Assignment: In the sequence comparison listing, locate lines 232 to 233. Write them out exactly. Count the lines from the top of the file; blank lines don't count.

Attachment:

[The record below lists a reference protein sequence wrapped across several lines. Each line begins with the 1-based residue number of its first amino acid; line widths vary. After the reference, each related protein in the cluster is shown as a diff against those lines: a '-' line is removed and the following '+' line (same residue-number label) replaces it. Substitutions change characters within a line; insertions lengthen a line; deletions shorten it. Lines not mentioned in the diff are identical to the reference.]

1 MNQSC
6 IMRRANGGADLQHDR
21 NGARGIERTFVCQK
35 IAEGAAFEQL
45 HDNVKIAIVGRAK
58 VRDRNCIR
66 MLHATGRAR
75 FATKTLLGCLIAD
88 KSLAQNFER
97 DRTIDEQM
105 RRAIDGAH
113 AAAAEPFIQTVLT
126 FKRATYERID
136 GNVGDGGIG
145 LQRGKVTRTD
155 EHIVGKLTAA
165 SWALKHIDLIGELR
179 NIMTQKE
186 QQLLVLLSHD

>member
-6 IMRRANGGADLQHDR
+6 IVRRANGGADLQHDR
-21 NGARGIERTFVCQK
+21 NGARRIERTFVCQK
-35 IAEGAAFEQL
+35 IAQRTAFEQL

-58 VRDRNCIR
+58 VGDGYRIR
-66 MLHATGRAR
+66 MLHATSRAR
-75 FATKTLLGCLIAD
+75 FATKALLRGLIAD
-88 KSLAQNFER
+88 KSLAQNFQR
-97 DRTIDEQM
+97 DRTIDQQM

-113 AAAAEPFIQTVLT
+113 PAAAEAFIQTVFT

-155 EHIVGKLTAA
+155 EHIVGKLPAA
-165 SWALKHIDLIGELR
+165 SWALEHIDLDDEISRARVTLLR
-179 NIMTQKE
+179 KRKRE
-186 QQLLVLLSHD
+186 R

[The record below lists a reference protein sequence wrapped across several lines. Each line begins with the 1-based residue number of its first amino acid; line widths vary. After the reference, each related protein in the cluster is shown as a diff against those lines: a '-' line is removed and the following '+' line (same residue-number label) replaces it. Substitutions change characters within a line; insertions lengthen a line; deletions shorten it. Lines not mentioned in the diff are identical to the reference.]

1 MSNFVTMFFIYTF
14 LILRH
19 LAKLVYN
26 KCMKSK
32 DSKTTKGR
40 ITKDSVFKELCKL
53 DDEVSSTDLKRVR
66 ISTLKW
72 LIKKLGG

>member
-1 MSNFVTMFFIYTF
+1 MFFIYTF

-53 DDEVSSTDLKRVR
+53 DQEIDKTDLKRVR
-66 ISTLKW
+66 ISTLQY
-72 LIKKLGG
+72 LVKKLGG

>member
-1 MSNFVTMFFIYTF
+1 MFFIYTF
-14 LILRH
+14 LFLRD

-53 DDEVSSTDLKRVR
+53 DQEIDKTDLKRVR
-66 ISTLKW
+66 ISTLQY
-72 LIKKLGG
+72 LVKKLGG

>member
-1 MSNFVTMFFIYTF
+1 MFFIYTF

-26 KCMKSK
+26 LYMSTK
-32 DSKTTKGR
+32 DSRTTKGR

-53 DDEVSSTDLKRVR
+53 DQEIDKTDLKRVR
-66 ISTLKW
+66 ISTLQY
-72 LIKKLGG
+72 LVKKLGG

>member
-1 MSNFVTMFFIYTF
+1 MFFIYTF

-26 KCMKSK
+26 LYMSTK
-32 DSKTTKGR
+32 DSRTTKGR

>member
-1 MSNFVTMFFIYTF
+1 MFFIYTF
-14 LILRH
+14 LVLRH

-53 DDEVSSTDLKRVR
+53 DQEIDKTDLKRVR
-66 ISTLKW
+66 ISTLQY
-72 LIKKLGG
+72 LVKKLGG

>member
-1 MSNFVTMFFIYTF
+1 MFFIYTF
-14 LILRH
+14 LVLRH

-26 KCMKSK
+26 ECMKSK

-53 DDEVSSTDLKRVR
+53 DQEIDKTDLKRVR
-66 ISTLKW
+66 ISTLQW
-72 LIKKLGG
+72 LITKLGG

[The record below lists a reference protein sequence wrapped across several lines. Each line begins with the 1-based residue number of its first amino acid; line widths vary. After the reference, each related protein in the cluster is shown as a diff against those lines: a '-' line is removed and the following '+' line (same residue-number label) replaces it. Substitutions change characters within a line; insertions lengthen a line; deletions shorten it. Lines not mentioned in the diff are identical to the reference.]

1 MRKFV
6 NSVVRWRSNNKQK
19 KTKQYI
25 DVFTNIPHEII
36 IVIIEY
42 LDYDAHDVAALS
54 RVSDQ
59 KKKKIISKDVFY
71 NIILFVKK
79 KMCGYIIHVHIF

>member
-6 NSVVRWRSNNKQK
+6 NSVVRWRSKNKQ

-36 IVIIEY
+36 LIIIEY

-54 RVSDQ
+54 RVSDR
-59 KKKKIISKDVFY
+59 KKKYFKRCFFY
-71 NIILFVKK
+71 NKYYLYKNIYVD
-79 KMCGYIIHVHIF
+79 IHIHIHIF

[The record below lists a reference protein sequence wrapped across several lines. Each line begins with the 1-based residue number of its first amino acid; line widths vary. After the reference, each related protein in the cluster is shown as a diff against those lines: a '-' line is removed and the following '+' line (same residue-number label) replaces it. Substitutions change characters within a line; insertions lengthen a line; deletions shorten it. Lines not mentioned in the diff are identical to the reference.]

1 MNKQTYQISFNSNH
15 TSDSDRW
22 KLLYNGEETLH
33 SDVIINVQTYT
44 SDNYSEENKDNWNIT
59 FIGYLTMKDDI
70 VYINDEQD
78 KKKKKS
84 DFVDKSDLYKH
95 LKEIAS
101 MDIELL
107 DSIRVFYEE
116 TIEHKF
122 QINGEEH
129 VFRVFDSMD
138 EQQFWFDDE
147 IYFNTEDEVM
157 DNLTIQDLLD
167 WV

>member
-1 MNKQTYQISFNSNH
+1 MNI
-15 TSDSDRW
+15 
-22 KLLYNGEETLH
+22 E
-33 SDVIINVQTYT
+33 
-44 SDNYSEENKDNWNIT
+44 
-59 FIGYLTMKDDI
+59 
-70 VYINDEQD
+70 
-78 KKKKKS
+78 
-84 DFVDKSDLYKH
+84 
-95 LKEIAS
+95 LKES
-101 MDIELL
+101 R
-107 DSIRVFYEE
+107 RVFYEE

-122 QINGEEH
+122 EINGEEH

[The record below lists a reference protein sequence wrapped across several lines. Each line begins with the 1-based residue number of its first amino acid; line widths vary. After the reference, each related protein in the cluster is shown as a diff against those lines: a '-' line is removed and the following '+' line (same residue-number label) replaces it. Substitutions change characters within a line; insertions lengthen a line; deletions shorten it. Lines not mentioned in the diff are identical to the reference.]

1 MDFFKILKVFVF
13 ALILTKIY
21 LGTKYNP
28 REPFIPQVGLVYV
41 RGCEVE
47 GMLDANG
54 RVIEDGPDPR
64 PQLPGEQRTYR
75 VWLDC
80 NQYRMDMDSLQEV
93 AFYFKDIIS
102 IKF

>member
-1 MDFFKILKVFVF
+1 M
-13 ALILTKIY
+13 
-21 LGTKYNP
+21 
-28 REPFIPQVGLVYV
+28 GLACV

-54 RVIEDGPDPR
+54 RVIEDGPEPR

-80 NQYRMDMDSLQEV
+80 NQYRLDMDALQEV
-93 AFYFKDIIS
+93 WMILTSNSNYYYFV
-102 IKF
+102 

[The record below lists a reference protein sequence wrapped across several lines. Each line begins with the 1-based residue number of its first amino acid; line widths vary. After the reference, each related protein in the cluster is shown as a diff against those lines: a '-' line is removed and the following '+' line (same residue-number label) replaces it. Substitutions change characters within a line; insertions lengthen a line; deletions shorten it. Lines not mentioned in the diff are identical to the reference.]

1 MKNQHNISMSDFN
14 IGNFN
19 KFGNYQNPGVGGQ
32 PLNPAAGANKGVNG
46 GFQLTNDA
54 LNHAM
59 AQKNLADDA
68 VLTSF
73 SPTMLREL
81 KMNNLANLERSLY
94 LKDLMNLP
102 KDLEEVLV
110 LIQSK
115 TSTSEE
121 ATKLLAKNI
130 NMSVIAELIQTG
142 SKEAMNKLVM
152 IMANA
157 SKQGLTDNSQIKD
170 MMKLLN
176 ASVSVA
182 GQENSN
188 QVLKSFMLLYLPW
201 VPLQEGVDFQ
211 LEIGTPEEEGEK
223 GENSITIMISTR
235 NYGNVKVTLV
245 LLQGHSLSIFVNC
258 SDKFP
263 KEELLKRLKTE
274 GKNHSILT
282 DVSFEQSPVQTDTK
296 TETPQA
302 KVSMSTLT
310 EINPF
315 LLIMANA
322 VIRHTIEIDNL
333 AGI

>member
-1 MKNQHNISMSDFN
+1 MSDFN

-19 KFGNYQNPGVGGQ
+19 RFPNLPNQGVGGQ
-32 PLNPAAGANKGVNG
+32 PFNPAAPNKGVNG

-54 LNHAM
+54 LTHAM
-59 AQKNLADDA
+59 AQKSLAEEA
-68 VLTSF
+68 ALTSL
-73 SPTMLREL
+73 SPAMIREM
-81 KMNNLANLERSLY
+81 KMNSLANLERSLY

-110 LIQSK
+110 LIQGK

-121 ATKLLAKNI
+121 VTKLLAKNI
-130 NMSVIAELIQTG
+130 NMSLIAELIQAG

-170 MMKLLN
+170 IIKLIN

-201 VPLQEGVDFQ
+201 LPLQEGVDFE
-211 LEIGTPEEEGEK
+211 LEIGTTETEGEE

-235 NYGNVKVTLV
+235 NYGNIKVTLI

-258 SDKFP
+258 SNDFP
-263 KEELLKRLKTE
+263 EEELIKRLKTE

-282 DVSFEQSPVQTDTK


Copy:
73 SPTMLREL
81 KMNNLANLERSLY